updated 06:14 am EDT, Mon March 31, 2014
Interception of Turkish traffic to Google DNS could be continued censorship attempt
Google's Public DNS service is being intercepted by Internet service providers in Turkey, the company has alleged. Servers have apparently been set up by each ISP to "masquerade as Google's DNS service," in what could be considered an attempt by those responsible to monitor or censor critics of the country's government while elections are underway.
Earlier this month, Turkey's Prime Minister Recep Tayyip Erdogan threatened to "wipe out" Twitter, after allegations of government corruption surfaced and spread across the service. After the government blocked Twitter, users in the country started to spread details of Google's DNS service as an alternative to those run by ISPs, in an attempt to avoid the ban, though this apparently prompted the temporary blockage of the IP addresses. Later, the country's telecommunications regulator blocked access to YouTube for similar reasons.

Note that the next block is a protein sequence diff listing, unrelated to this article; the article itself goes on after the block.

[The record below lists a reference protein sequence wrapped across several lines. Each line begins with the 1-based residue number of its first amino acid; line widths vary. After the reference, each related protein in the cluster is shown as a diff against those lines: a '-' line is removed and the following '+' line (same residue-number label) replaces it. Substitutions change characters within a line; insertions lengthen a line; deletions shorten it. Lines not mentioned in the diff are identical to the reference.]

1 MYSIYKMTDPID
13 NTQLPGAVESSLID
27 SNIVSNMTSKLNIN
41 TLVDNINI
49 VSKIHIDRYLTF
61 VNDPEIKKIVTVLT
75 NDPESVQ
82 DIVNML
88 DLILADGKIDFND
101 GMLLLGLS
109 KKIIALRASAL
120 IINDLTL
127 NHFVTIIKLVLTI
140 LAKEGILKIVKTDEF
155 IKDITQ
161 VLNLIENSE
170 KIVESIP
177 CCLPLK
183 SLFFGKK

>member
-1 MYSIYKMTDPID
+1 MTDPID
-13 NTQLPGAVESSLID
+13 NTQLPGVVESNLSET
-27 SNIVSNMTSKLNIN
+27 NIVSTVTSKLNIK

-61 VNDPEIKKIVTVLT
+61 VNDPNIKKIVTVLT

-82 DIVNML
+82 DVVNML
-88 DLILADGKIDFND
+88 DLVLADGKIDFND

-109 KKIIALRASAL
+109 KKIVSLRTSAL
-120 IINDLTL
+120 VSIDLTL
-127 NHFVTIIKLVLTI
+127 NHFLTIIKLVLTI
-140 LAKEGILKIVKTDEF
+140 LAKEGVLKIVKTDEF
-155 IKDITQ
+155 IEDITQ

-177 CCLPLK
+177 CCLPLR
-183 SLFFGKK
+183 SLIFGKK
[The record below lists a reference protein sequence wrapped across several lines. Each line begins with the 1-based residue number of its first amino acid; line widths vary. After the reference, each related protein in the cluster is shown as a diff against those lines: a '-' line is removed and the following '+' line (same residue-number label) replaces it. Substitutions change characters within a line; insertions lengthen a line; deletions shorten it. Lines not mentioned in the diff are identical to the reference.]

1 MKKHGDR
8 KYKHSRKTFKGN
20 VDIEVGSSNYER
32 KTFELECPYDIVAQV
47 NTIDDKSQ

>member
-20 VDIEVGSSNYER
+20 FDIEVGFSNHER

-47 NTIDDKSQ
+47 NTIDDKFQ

Google claims it has "received several credible reports" and confirmed with its own research that the DNS service it operates is altered in the country at the ISP level. Google analogized the situation as if someone replaced a user's phone book but had changed the listings for some people to point to another incorrect number, to prevent future contact. Google does not directly point the blame at any individual organization, instead opting to state it is occurring.